We often like to get in routines. Even our worship can get caught up in them. This is not to say ritual worship with its routines is wrong – there is much value to it, and it is a legitimate and indeed invaluable way to engage God. Liturgy is an important way to have communal worship of God. However, we must not think God is limited to such engagements. We must not limit the way we worship God, for God is not to be bound by us. We can never limit God with a box.
Everywhere we go, God is there; everywhere we go, we have the opportunity to dialogue with God, to worship God, to listen to God, indeed, to be moved by God. Everywhere we go can be holy ground. Everywhere we go can be sanctified and bring to us the presence of God, but only if we let it. If we try to restrict God, pushing God aside by limiting where the divine presence can be found, we not only risk losing sight of God, we effectively put up a false representation of God, replacing God with an immobile, impotent idol which only has the power which we give it.
Abba Daniel, one of the Desert Fathers, understood this, and so understood that wherever he was at, God could be found. He did not need to go into his cell to find God. He knew that he did not need to abandon the world, to hide from it in order to experience God:
One day Abba Daniel and Abba Ammoes went on a journey together. Abba Ammoes said, ‘When shall we, too, settle down, in a cell, Father?’ Abba Daniel replied, ‘Who shall separate us henceforth from God? God is in the cell, and, on the other hand, he is outside also.’
The Desert Fathers got used to meeting with God in the privacy of their cells; for some, that led them to believe that the only proper place for them to encounter God was in the empty space of their cell. They did not understand the point of their ascetic labors. It was not to distance themselves from the world. It was a tool which could be embraced to help them purify themselves, to awaken their spiritual senses as it were, so that they can truly experience God wherever they are at. The cell made things simple, so they would not be distracted as they tried to turn their life into a life of constant prayer. The point of their asceticism was to find a way to connect with God. But once they did so, and they found themselves engaging God in their cell, they should learn from that experience, and adapt it so that God could be experienced wherever they were, and in whatever activity they found themselves doing. To hide away in their cell after they had learned what they needed to learn from it turned the cell into a spiritual prison, instead being what it should be, a laboratory of spiritual transformation.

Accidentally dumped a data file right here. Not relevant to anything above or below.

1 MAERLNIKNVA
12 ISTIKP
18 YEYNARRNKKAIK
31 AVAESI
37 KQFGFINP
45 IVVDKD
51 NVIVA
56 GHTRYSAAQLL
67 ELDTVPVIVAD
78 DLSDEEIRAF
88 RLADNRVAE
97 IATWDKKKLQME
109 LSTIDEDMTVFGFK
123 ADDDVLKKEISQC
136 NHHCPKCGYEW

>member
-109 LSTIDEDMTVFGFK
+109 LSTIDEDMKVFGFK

The sacraments are invaluable, but we must not limit the Christian life to their reception, thinking that is all we need to do in order to be good, faithful followers of Christ. When asked about salvation, Jesus didn’t say “Just partake of the sacraments and you will be saved.” Yes, he told people to be born again (baptized), he told others they needed to receive the bread of life, but he also told people to repent, to change their ways, to look after the poor and needy, to care of those in need, to go out into the world and not hide from it. God is not bound by the sacraments, and the Christian life, likewise, should not be seen as limited to them. To be good and faithful followers, we need to do more than open up our mouth and receive communion, we need to open up our hearts and spread the grace of that communion into the world, helping to sanctify the world around us. When we cannot receive the sacraments, just like when Ammoes could not be in his cell, we should not find ourselves being at a loss as to how we can worship and please God. We should know the kingdom of God is beside us, indeed, within, and that wherever we are at, we can praise God and act in accordance to his wishes. The sacraments provide us important graces which we need, but, as Christian history also shows, we do not need to be constantly receiving them to worship God. After all, many traditional services, such as Vespers, normally have no sacraments associated with them at all.
Do we listen to Jesus? Do we truly listen to him, or do we try to limit him based upon the few ways which we have come to know him? Do we pay attention to the Gospel and the message within, or do we try to limit it to a few elements found within them, ignoring the rest, thinking they are unnecessary? If we truly paid attention we would learn not to put God in a box; we would find a way to engage God wherever we are at, knowing that God is there too. God is with us. God is always with us. God is not stuck in a box away from us. God likewise, doesn’t want us to be stuck in a box. God wants us to act, to be people of action. God wants us to do more than proclaim the kingdom of God, God wants us to realize it in its fullness. We can be with God wherever we are at, being faithful Christians, even if we find our normal routines are disrupted for one reason or another. If we think we can’t, we have yet to realize what it means to be a Christian, because we have not understood who God is.
 The Sayings of the Desert Fathers. Trans. Benedicta Ward (Kalamazoo, MI: Cistercian Publications, 1984),52 [Abba Daniel 5].
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